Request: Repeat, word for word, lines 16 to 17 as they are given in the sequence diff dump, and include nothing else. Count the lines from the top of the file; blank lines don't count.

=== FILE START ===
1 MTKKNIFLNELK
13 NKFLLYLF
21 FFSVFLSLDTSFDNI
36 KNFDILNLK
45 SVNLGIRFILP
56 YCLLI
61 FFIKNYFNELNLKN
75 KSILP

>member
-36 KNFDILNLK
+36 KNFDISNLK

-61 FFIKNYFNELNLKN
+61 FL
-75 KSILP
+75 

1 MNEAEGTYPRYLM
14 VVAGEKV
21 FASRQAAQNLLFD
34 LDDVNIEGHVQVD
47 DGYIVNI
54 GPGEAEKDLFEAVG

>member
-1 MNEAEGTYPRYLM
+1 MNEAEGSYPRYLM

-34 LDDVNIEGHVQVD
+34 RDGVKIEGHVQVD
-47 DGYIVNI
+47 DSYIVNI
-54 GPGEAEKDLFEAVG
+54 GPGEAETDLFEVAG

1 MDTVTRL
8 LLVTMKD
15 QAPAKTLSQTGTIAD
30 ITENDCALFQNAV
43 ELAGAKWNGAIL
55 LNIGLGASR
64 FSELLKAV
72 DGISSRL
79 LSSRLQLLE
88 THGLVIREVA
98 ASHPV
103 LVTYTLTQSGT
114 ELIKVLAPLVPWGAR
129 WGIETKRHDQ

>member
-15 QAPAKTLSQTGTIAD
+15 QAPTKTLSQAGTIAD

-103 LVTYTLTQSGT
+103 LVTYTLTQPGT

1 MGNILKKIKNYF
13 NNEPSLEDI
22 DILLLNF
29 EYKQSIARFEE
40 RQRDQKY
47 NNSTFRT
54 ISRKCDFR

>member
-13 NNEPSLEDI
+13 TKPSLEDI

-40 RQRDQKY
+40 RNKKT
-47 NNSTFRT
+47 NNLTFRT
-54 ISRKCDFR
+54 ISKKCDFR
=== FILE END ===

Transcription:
1 MNEAEGTYPRYLM
14 VVAGEKV